The issue was said to be the reason Dipoto unexpectedly resigned the Angels GM job in July. Scioscia was said to have resisted deploying the information in Dipoto’s reports. The argument was won when Moreno sided with his 16-year manager.
But Mather claims that was not the issue.
“It’s really ironic that that media thinks Mike and Jerry got sideways on analytics,” he said. “Jerry’s not an analytics guy. He has people who show him stuff that he uses.”
Whatever happened in Anaheim, Dipoto is here now, experienced in dealing with oddball owners and stubborn managers. He’s also a former major league pitcher, a scout, and a personnel director. He’s a polished personality and talker who delivers perfect sound bites to please TV, such as:
“My baseball philosophy is to build flexibility, build versatility, create balance, and that will lead to sustainability,” he said. “I believe that starts today.”
So yes, he gets how the job works. Dipoto and this change are worth taking seriously. But will Mather, Lincoln and ownership persist in compromising their help?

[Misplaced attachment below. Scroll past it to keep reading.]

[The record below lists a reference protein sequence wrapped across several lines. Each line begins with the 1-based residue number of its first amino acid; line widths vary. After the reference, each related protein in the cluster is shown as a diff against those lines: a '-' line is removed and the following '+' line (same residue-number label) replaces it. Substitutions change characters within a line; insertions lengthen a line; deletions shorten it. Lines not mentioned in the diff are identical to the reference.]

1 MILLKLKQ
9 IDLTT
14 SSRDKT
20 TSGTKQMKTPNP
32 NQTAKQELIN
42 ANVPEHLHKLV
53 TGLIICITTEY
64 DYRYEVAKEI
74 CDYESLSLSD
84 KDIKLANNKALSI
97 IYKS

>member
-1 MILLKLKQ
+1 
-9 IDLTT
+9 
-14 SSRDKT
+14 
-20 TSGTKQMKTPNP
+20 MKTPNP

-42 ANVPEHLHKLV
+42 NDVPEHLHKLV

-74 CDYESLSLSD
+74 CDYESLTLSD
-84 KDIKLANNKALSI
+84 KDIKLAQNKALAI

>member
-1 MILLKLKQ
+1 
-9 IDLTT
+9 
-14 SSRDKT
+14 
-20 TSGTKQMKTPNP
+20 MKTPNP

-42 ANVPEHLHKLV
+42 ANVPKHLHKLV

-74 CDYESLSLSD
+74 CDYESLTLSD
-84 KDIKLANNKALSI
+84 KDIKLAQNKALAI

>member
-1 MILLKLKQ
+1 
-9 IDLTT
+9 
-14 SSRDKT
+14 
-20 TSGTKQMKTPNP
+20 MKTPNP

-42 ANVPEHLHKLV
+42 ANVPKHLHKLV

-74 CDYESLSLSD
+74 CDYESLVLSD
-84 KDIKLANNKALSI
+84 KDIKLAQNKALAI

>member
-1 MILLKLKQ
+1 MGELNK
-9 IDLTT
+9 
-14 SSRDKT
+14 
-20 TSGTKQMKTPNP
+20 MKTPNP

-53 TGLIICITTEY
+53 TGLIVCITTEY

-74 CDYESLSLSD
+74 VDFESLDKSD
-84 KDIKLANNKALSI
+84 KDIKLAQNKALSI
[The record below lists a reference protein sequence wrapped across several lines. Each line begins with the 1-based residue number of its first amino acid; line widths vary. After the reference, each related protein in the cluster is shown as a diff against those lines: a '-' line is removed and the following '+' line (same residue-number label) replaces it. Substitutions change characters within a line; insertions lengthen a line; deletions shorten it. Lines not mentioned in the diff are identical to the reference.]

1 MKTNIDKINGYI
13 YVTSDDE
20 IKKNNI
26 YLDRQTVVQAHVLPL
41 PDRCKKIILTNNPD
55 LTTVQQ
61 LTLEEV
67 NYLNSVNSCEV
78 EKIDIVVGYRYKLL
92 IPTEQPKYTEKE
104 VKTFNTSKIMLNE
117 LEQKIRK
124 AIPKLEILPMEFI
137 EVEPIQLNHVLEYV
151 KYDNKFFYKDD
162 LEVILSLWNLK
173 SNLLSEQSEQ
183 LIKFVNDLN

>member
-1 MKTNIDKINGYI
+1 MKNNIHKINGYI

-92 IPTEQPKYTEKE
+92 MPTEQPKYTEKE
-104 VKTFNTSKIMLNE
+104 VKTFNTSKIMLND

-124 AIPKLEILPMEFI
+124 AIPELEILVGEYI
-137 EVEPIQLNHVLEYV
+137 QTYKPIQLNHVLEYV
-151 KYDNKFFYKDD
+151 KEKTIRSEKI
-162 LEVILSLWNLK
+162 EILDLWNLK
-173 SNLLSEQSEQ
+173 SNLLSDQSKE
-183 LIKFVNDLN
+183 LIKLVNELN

Mather recalled being part of the pre-game ceremony in August celebrating Jamie Moyer’s entry into the club’s Hall of Fame that drew 39,000 to Safeco. He said he leaned over to Lincoln and said, ‘Think of what would happen if we put a winning product on the field.’ We once drew 3.5 million people (2002, leading baseball).
“This sounds crass, but there’s money in this town. People buy tickets, food and beverage and merchandise. We just need to put a winning product out there. Our ownership is tired of losing. They look at me and say, ‘You gotta treat the fans better,’ and then they kick me under the table and say, ‘Don’t forget ownership. You gotta treat us better.’
“I’m going to put more resources to Jerry’s end of the table than maybe Jerry’s used to.”
There you have it: Spend money to make money, and hire the right people and get out of the way. Two axioms to which anyone with a lick of business sense would stand up and say, “Duh!”
This organization has been breathtakingly slow on the uptake. Change comes when they know how long they’ve been wrong. Sounds as if they know.